Thursday, October 22, 2009

North Platte Watershed Wetland Assessment crew wraps up field season

CNHP ecologist Denise Culver and her colleagues spent a good part of the summer in Jackson County in north-central Colorado, looking at important wetlands of the North Platte watershed. The study was funded by the North Platte Basin Roundtable and the Colorado Water Conservancy Board and was designed to assist the Roundtable’s Non-consumptive Needs Assessment committee in meeting their overall goal of identifying important non-consumptive uses in the watershed. “Non-consumptive use” means water used to support wildlife, recreation (fishing, hunting, wildlife viewing, boating) and habitat, as opposed to “consumptive use” which has historically been used to mean water used for agricultural, municipal and industrial benefits.

Wetland soil pit
 Denise digging a soil pit, or a mud pit, as the case may be.

The survey will provide the citizens of the North Platte River Watershed with scientific data on the range of wetland dependent plants and animals. These results can be used to assist land use planning and management efforts and to balance the needs of natural resources and water developments. Additionally, the results from individual properties can be utilized by the landowners as a baseline for future conservation options.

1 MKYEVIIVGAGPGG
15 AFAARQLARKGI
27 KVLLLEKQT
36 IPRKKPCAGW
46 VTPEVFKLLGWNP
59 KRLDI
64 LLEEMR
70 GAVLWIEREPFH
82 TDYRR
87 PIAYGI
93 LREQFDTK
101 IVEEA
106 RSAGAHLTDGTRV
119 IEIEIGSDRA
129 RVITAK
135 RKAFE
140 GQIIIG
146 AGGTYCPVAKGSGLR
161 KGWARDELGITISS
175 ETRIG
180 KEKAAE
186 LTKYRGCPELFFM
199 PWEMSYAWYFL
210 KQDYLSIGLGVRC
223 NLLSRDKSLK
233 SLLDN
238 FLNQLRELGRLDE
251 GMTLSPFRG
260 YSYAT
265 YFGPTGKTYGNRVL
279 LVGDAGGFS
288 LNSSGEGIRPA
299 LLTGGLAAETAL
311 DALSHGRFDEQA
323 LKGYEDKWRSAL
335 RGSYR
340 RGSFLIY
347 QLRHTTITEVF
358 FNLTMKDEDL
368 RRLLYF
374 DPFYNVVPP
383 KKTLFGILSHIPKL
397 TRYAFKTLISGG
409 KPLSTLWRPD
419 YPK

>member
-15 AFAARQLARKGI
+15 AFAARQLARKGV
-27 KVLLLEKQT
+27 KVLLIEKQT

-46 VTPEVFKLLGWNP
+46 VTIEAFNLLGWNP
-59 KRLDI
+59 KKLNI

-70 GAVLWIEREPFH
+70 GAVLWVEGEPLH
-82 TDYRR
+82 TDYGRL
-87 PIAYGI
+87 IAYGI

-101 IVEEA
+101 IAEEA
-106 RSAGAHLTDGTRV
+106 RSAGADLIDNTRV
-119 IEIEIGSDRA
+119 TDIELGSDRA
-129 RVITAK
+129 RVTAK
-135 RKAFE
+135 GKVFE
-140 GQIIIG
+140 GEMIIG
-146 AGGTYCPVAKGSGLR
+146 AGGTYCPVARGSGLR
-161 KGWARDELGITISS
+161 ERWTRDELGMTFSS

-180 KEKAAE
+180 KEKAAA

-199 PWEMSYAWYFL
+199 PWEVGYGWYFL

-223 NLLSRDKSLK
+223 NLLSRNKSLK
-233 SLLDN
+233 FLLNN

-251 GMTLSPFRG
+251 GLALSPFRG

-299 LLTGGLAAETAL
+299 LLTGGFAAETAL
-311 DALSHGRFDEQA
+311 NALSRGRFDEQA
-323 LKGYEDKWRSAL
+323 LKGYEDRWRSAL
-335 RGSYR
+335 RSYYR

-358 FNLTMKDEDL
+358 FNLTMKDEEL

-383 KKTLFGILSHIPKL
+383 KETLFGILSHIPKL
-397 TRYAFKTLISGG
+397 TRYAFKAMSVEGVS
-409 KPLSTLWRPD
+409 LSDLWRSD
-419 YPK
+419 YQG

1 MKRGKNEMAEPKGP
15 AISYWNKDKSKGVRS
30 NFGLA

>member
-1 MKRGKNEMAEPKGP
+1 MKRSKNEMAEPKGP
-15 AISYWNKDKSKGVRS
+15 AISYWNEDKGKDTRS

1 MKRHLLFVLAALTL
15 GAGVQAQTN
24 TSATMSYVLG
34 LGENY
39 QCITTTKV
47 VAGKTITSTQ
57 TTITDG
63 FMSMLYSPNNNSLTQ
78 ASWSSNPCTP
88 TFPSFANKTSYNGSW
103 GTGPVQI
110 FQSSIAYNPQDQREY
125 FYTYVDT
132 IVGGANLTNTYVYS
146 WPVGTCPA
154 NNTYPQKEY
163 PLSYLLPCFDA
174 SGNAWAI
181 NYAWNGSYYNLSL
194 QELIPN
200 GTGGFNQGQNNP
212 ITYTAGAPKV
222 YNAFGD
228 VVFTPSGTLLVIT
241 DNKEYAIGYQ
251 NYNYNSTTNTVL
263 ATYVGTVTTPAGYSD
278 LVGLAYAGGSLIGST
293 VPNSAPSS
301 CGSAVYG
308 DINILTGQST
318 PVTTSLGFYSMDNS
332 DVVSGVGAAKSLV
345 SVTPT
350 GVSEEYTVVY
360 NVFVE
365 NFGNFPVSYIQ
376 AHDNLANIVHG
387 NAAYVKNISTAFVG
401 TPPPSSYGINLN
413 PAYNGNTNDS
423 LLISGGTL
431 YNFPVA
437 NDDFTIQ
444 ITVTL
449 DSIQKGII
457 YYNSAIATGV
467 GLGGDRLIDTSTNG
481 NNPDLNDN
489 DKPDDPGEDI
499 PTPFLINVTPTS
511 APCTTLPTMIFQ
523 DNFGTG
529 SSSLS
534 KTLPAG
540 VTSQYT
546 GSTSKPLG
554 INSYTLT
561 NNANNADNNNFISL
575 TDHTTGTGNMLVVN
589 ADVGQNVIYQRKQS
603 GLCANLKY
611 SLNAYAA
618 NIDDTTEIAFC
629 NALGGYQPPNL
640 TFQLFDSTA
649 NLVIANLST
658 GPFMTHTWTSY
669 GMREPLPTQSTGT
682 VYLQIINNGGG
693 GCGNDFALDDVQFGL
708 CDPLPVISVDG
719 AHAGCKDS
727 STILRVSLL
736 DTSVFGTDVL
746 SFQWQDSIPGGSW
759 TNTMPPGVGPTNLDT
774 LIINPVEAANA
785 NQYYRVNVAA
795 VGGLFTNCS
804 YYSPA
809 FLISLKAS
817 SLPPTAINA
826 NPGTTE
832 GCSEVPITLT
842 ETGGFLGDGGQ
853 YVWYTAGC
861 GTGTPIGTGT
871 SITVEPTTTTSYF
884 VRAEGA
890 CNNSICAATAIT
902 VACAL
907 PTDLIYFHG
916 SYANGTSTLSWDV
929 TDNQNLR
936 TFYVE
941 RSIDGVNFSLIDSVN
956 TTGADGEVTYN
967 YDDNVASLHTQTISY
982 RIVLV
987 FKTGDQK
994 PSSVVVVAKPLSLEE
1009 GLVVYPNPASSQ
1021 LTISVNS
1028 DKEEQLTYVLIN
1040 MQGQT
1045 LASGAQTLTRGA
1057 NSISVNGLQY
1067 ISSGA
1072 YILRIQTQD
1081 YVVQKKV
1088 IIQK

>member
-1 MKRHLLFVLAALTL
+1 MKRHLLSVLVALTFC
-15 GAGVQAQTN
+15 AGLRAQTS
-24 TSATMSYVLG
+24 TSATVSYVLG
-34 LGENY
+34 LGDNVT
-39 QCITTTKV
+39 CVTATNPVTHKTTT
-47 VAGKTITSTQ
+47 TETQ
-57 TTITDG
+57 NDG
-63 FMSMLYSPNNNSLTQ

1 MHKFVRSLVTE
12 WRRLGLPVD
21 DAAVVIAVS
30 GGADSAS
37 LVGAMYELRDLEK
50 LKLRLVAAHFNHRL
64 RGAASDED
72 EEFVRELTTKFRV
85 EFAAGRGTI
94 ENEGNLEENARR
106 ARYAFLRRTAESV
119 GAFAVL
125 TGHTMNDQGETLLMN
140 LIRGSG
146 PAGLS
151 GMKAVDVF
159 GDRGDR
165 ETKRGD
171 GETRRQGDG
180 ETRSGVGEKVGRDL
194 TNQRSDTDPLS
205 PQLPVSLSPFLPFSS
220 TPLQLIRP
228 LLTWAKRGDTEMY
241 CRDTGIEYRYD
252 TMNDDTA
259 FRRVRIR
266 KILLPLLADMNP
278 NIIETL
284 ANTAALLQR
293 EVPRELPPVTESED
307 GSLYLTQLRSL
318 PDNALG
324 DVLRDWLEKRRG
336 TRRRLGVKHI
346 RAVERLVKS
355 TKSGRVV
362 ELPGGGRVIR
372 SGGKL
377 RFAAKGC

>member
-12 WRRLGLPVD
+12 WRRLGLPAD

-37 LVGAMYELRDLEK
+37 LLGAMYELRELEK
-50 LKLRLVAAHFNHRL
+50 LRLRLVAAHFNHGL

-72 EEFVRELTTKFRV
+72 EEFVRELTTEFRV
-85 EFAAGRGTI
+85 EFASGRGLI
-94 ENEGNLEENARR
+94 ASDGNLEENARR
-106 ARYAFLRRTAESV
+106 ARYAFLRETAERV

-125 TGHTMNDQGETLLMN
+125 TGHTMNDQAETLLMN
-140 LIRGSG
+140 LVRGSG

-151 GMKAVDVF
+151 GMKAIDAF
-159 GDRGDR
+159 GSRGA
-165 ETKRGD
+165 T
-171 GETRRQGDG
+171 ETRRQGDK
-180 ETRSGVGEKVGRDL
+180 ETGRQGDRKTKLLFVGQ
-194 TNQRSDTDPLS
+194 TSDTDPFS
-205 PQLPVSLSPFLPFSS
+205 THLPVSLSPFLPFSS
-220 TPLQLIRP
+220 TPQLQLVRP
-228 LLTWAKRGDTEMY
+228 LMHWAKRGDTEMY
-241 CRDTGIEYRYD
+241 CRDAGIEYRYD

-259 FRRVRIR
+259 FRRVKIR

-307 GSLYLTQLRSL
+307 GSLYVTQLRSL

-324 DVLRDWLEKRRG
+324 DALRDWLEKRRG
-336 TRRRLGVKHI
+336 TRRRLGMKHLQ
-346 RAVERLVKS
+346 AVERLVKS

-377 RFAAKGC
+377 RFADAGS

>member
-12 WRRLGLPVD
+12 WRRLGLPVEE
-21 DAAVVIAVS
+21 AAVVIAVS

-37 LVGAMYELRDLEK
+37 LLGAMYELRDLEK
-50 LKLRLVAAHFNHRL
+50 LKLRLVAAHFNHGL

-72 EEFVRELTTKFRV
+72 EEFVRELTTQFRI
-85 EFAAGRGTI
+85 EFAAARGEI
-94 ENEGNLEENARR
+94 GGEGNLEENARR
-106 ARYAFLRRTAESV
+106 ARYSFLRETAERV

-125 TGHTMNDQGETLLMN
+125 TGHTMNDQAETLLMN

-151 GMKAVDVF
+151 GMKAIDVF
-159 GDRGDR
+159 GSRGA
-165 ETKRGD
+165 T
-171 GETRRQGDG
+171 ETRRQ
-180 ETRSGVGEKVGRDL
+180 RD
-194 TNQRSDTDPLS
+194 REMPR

A family of badgers wonders what an old survey flag is doing in the middle of their territory (sorry guys).

The North Platte watershed supports every wetland type known in the Southern Rocky Mountain ecoregion, including riparian wetlands (willow carrs), fens (peat accumulating and ground water fed), alkaline flats, and freshwater marshes. These wetland complexes are presently intact and contiguous, providing migration corridors and habitat for animals (including aquatic vertebrates and invertebrates). Prior to the project, very little was known about the wetlands on private lands within the watershed.

Colorado fen
Example of a fen in the North Platte watershed.

sandhill cranes
A pair of sandhill cranes hanging out in a wet meadow.
Migration corridors are extremely important for these and many other birds.

To date, CNHP has had access to over 186,000 privately owned acres, or about 44% of the private land in the watershed. Preliminary results confirm the importance of private lands that support intact, contiguous wetlands in excellent condition. These wetlands make important contributions to the health of aquatic systems by purifying water, filtering runoff, abating floods, and decreasing erosion, as well as providing habitat for wildlife, fish, waterfowl, and amphibians. During the course of the summer we met many landowners and managers who are concerned about the future of the North Platte and its tributaries. Their best management practices, already in place, indicate good stewardship of their lands and water, which is important not only for their property but also for private and public lands downstream.

juvenile boreal toad
 A young boreal toad makes a break for its wetland home...

 juvenile wood frog
…while a juvenile wood frog contemplates its options.

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